Kevin Remde's IT Pro Weblog
Canadian IT Pro Advisor and Blogger Rick Claus has written a write-up (?!) on some resources available for helping with the Novell-Netware-to-Microsoft-Active-Directory migration process.
You’ll find his article here.
Yep. You could say that when it comes to Information Technology, Microsoft is full of IT.
A question I get asked a lot – and in fact one that I always wondered when I was managing IT at a software company, was, “How does Microsoft do their own e-mail/security/backup-restore/software distribution/blah/blah/blah?”
Here’s a webcast series that will help answer that question (for you AND for me.)
The description from the series’ landing page follows:
The latest internal experiences of Microsoft are at your service in the ongoing How Microsoft Does IT series of webcasts. Presented by top authorities from the Microsoft IT organization,these topical presentations illustrate how Microsoft deploys and manages its own worldwide enterprise environment.
You can register to watch live presentations using Microsoft Office Live Meeting or search the archives for previous presentations below. You can also view related whitepapers, access case studies and listen to streaming audio presentations simply by clicking on the appropriate links on this page. We hope you find this insight beneficial and look forward to sharing more experiences with you.
Many of you who have been to my live events recently have seen this great video done by our Microsoft TechNet counterparts in the UK. I haven’t been able to share it with you until now – now that I’ve just learned that they’ve made it available for online viewing, anyway.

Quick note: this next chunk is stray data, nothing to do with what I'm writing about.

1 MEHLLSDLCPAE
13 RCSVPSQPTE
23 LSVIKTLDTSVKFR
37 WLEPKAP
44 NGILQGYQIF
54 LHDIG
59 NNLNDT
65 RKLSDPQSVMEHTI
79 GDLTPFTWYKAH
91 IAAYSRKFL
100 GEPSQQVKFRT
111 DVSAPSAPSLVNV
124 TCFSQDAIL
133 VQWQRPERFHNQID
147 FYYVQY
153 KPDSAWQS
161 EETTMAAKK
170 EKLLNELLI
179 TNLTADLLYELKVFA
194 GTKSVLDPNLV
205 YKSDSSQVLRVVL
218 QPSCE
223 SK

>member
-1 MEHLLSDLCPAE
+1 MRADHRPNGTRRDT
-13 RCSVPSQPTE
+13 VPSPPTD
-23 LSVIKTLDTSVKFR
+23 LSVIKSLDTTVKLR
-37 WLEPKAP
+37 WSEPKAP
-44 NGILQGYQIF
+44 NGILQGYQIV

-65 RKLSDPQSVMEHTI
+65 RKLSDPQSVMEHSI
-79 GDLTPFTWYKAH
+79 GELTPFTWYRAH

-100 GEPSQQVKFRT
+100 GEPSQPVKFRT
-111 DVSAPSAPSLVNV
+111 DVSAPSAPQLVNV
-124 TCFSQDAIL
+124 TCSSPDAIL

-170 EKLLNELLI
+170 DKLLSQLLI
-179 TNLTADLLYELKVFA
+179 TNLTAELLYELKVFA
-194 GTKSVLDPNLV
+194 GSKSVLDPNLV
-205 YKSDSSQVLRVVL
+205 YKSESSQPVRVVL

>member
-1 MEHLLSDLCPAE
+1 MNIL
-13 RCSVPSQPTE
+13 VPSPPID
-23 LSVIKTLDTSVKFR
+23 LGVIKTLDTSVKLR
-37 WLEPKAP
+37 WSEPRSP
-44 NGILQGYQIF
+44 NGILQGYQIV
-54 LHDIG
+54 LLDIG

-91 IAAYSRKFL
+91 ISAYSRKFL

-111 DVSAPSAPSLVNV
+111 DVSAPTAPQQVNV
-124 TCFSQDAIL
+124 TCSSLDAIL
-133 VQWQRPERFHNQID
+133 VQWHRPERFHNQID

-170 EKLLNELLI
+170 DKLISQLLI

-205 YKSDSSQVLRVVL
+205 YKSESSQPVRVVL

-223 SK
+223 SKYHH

And remember: We Share Your Pain!
(Thanks to UK SQL Specialist and blogger Mat Stephen for sharing this.)
Yes indeed, SP2 for Exchange Server 2003 went live yesterday (Oct 19, 2005).
Here’s where you can get it, as well as find additional information.
The schedule of Microsoft Webcasts for November is ready to go.
I’ve posted the entire schedule, complete with breakdowns by topic or product/technology, as well as full descriptions, as an article HERE.
See you there!
Yep. I’m coming to you right now via text at several thousand feet up in the sky, on my way to Dallas, TX. There, in the Las Colinas office of Microsoft, building 1, we’re holding a week of team meetings and training.
Should be fun. I get to meet my new boss for the first time. Also my new boss’s boss’s boss. And my new boss’s boss’s boss’s boss. Seriously… I’m not making this up.
(I’d include links to them above if I knew what their blog addresses were – or if they have them.)
I’m also currently typing this message into BlogJet, installed on Windows Vista (build 5238). I wonder if people around me are seeing some cool stuff for the first time. (I’m being careful not to open anything TOO new around here. They’re all sleeping near me anyway. <heh>) Or perhaps they think I’m using a Mac.
I’m probably the least Mac-experienced person around. I used one once… but was frustrated trying to figure out how to get the stupid floppy disk out. For all I know that disk is still stuck in there. And so I don’t know what it is about the new AERO (Authentic, Energetic, Reflective, Open) user interface that has people exclaim, “Oh… wow.. it looks more like a Mac now.” Just shut up.
So anyway.. I get into DFW at around 10:00AM CDT. I tried to get to town early enough to go golfing with some teammates, but they decided to do a 7AM tee time. <sigh> So I guess I’ll be heading for the hotel early. Hopefully they’ll have a room ready, and I can plug in and get some work done (the date of this posting should be an indication of what time I finally got connected).